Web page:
White-nose syndrome infects bats with a fungus and can be fatal. It started in New York and has moved as far south as Alabama. Georgia Department of Natural Resources scientists believe it will hit our state sometime this year. So they want to get a handle on the state’s bat population.
That’s where you come in.
Wildlife biologist Trina Morris says they are looking for volunteers to attach a device called an Anabat to their cars and drive selected routes to record bat calls.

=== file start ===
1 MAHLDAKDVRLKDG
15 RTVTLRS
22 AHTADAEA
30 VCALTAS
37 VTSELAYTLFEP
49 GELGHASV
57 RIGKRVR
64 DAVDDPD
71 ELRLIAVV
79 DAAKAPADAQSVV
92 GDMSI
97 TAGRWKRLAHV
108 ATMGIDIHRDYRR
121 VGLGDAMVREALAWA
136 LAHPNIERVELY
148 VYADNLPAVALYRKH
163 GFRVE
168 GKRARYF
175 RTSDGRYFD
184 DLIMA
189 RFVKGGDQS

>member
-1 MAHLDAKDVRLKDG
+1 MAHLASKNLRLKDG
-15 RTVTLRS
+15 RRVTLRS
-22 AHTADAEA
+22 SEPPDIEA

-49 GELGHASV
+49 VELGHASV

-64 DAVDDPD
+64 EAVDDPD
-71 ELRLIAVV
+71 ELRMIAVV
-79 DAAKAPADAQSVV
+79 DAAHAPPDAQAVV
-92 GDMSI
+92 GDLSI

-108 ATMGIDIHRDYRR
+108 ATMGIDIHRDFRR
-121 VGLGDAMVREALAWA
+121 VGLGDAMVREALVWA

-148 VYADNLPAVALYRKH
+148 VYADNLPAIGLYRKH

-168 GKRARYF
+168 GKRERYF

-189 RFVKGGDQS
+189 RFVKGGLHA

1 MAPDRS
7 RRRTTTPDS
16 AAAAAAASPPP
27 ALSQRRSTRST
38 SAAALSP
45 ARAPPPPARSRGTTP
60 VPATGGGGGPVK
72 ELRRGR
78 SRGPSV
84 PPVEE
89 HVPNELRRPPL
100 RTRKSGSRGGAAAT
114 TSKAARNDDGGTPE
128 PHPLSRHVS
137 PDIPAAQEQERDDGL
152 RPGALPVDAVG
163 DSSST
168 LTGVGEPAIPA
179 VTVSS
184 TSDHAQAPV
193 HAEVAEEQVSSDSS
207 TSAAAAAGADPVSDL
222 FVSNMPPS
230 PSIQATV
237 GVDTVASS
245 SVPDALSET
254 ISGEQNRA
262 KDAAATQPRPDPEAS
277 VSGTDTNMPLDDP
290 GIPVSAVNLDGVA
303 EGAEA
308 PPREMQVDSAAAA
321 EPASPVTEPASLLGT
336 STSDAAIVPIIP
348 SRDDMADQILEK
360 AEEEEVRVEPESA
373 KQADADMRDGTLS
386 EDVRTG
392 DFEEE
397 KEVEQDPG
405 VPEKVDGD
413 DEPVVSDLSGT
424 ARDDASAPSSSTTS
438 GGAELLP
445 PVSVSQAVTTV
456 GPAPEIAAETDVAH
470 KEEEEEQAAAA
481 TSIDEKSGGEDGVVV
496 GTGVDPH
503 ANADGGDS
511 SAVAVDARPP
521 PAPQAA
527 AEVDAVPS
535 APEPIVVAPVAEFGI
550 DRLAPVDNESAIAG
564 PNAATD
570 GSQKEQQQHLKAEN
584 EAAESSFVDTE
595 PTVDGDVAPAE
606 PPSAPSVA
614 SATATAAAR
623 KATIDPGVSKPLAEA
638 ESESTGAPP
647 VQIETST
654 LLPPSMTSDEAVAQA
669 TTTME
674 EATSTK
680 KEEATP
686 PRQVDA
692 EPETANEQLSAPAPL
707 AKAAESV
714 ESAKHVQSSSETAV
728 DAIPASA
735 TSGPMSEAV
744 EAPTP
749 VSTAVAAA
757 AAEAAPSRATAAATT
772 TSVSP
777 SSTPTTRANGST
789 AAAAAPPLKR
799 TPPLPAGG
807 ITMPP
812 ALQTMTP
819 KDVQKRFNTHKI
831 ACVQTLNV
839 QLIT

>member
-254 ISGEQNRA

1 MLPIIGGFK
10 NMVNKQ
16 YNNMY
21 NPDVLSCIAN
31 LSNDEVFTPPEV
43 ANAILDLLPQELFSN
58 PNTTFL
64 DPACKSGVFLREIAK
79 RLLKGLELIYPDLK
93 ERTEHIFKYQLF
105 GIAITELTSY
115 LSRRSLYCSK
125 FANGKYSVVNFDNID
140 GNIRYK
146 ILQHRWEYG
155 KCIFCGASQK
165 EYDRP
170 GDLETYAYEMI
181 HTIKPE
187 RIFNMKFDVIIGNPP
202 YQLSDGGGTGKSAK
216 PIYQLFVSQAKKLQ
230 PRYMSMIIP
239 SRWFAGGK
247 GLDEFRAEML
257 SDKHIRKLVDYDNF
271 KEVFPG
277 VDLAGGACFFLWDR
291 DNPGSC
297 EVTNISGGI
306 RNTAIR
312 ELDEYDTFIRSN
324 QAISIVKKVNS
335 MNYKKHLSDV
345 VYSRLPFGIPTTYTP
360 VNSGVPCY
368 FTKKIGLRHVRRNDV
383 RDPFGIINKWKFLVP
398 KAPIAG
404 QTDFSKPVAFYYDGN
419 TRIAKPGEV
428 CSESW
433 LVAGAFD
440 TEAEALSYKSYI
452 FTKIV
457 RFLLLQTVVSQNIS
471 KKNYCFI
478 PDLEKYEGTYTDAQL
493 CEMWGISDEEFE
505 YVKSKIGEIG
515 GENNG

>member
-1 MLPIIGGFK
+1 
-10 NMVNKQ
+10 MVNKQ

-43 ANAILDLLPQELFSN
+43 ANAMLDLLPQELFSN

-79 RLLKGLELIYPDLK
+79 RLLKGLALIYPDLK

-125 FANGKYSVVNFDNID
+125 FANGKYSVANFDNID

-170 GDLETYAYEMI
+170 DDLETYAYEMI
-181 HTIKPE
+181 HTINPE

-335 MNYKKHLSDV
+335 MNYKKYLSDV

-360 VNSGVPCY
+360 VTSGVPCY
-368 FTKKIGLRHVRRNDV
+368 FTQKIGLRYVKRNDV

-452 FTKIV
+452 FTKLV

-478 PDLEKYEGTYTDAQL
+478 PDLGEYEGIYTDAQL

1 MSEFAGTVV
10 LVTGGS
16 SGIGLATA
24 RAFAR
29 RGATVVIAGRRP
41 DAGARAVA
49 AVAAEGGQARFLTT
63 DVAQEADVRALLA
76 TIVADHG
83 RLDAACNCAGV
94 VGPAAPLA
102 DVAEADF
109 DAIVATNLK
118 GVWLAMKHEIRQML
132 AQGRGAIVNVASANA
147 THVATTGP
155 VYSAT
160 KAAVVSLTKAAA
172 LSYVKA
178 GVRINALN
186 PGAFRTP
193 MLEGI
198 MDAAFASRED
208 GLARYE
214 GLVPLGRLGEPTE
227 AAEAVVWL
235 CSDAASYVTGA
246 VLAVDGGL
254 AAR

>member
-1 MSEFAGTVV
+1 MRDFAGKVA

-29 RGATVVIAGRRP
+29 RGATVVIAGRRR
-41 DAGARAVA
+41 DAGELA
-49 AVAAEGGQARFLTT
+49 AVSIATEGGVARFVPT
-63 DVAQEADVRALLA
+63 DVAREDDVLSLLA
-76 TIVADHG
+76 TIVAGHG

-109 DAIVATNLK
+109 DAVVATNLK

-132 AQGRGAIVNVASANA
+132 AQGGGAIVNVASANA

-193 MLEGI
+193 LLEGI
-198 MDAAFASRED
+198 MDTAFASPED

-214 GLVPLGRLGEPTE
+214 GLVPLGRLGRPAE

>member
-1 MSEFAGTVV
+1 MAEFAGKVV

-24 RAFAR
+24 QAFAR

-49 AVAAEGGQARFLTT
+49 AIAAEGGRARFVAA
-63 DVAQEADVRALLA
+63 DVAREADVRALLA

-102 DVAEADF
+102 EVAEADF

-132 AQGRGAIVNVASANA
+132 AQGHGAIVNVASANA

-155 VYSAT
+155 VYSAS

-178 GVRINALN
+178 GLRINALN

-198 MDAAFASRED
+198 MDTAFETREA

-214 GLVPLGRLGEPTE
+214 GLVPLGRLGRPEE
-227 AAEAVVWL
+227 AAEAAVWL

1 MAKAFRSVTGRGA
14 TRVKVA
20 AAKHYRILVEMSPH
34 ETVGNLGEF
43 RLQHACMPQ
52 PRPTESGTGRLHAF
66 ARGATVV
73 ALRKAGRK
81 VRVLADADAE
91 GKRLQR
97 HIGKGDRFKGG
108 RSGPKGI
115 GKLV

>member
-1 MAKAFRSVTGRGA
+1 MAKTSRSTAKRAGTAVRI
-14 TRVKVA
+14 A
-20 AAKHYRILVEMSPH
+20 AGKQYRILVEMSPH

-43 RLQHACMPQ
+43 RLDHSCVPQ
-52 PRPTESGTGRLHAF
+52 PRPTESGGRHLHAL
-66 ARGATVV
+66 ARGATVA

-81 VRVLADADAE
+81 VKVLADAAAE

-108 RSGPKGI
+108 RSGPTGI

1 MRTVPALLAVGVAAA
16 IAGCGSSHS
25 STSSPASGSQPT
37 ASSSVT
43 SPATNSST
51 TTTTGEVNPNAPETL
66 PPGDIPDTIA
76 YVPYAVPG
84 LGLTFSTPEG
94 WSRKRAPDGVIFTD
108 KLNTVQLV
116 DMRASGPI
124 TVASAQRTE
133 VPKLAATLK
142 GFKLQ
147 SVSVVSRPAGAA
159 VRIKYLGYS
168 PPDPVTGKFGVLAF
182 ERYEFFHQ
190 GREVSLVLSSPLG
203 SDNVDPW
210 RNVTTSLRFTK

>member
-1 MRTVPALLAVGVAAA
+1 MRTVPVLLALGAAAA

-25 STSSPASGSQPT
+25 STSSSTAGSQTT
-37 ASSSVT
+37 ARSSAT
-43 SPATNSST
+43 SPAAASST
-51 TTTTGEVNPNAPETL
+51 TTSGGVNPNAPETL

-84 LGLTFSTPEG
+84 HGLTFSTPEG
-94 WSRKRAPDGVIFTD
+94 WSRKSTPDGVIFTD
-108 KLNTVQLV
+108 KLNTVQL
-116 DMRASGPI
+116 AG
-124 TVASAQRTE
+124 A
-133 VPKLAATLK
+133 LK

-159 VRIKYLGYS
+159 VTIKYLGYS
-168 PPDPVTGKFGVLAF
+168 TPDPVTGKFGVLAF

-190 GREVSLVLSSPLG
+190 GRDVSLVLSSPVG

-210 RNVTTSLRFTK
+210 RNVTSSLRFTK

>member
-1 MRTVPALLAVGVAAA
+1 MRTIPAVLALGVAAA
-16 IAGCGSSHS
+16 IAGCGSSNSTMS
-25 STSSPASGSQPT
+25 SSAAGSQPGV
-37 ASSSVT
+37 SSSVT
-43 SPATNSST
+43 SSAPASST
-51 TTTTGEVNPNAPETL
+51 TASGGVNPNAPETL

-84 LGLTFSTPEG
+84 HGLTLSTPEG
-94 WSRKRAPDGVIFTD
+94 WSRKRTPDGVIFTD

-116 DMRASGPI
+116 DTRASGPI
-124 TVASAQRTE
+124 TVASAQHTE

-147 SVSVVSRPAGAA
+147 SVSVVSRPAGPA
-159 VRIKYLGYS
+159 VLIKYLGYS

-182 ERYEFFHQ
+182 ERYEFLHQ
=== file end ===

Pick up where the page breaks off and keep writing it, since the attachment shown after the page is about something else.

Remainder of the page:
“When you’re actually listening to the Anabat it will lower the frequency of the calls so as you’re driving your route, you’ll be able to hear the echo-location calls that are normally too high of a frequency for our ears to hear,” said Morris.
Morris said they picked streets across the state.There’s no pay involved. Volunteers will be driving up and down the route one night in June and one night in July. Click here, to become a volunteer.